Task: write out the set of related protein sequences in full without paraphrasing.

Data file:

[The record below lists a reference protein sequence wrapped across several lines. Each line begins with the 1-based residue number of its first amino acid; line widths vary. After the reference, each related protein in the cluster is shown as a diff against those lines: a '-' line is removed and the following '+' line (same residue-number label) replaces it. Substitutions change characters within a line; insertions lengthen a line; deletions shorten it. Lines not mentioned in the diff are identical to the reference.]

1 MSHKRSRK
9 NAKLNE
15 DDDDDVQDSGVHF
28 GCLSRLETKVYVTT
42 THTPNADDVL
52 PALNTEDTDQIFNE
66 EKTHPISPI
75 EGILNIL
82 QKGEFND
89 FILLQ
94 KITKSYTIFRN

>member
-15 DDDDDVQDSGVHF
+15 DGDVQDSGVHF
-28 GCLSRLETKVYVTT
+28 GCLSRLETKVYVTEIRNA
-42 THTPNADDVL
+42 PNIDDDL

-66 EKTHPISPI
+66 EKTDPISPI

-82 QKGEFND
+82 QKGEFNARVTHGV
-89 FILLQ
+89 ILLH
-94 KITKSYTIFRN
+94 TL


[The record below lists a reference protein sequence wrapped across several lines. Each line begins with the 1-based residue number of its first amino acid; line widths vary. After the reference, each related protein in the cluster is shown as a diff against those lines: a '-' line is removed and the following '+' line (same residue-number label) replaces it. Substitutions change characters within a line; insertions lengthen a line; deletions shorten it. Lines not mentioned in the diff are identical to the reference.]

1 MSHKRSRK
9 NAKLNE
15 DDDDDVQDSGVHF
28 GCLSRLETKVYVTT
42 THTPNADDVL
52 PALNTEDTDQIFNE
66 EKTHPISPI
75 EGILNIL
82 QKGEFND
89 FILLQ
94 KITKSYTIFRN

>member
-15 DDDDDVQDSGVHF
+15 DGDVQDSGVHF
-28 GCLSRLETKVYVTT
+28 GCLSRLETKVYVTEIRNA
-42 THTPNADDVL
+42 PNIDDDL

-66 EKTHPISPI
+66 EKTDPISPI

-82 QKGEFND
+82 QKGEFNARVTHGV
-89 FILLQ
+89 ILLH
-94 KITKSYTIFRN
+94 TL